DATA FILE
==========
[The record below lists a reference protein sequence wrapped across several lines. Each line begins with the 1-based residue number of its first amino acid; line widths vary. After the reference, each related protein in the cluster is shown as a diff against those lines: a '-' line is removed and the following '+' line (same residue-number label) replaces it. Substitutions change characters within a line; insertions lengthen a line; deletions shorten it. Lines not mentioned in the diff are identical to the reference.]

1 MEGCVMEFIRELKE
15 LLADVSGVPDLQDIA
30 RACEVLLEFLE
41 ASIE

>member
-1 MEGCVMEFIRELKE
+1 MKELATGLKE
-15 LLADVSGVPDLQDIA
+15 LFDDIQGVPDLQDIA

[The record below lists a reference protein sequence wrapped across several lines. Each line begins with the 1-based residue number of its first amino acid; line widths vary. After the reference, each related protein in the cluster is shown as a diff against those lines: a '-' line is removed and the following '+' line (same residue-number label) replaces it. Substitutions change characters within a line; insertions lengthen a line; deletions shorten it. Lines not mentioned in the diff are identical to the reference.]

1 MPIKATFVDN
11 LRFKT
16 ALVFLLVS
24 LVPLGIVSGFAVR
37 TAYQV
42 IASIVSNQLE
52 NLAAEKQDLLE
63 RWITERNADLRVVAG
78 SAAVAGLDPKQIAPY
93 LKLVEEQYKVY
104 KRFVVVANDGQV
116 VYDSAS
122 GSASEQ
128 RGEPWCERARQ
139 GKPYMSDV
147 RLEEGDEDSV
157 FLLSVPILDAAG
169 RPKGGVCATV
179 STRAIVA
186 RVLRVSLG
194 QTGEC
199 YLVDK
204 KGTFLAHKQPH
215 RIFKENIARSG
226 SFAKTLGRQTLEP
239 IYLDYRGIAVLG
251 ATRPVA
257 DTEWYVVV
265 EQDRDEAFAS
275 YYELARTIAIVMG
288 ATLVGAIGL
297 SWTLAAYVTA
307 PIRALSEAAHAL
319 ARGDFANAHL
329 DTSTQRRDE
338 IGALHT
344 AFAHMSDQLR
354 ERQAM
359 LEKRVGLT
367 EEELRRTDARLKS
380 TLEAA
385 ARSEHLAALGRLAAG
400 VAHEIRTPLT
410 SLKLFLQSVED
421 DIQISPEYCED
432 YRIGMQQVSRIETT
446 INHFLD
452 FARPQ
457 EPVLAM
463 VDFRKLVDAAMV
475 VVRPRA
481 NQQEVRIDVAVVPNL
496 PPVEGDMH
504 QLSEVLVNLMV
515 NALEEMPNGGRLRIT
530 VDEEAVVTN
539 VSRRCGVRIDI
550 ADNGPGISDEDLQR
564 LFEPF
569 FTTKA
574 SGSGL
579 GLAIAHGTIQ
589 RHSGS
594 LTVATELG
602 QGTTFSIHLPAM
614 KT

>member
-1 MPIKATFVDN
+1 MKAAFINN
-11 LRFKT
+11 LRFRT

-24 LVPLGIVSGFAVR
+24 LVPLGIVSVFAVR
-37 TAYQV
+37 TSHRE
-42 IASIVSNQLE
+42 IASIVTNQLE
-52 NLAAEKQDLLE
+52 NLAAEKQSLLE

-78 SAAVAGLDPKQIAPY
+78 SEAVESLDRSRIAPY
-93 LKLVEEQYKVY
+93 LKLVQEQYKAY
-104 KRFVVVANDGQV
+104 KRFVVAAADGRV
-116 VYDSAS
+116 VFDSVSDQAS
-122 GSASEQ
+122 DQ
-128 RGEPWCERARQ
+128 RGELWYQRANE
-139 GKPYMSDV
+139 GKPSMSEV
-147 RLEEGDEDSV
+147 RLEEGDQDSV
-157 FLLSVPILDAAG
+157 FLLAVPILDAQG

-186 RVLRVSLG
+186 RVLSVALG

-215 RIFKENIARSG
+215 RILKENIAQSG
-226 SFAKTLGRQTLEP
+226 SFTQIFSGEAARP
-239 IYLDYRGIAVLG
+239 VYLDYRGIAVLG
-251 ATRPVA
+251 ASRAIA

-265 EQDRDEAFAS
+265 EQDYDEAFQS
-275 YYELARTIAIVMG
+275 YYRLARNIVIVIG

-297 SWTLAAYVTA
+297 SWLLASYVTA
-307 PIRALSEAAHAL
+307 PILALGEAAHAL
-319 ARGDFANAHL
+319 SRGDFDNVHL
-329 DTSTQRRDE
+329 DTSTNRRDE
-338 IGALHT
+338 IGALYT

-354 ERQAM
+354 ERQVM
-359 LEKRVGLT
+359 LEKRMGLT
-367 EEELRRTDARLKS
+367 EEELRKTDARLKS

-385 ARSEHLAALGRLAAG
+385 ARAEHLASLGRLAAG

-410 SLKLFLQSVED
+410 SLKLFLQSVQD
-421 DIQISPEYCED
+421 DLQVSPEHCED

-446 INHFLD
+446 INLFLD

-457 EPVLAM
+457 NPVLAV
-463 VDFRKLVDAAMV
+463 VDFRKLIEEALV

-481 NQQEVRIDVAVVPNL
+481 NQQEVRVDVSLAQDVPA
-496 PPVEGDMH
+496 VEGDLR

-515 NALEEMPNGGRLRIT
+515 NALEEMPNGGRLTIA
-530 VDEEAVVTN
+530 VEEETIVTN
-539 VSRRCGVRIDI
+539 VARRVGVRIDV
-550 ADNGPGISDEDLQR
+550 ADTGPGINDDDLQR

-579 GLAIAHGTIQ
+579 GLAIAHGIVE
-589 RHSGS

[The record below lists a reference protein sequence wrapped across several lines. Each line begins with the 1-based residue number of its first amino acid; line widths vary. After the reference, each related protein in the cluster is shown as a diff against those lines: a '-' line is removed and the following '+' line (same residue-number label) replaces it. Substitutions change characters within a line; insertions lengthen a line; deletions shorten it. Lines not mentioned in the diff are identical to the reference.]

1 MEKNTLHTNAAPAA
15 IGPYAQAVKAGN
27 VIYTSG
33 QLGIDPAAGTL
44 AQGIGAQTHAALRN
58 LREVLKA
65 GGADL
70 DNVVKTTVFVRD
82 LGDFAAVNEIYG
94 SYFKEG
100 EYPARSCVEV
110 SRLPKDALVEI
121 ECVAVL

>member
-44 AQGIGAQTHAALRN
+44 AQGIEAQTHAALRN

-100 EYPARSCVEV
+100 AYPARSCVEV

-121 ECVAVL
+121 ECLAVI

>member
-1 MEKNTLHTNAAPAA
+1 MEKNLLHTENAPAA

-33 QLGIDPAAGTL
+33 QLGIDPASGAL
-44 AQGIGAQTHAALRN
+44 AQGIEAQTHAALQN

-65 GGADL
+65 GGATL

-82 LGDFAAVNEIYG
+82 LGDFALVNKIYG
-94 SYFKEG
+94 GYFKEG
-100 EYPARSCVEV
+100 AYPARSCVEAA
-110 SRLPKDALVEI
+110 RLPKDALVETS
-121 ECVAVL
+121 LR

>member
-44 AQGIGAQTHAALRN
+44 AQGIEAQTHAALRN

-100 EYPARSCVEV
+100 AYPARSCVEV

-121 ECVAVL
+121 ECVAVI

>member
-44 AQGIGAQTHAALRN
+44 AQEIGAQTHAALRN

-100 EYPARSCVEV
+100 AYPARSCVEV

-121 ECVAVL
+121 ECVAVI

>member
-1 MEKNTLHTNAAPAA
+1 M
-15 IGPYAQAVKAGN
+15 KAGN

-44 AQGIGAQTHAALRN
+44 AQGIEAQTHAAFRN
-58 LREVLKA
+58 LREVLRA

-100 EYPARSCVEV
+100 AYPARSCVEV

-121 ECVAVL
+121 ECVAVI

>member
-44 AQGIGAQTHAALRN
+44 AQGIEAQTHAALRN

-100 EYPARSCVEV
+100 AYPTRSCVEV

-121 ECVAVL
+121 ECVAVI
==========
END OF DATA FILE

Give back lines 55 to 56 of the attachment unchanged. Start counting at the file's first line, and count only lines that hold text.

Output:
410 SLKLFLQSVED
421 DIQISPEYCED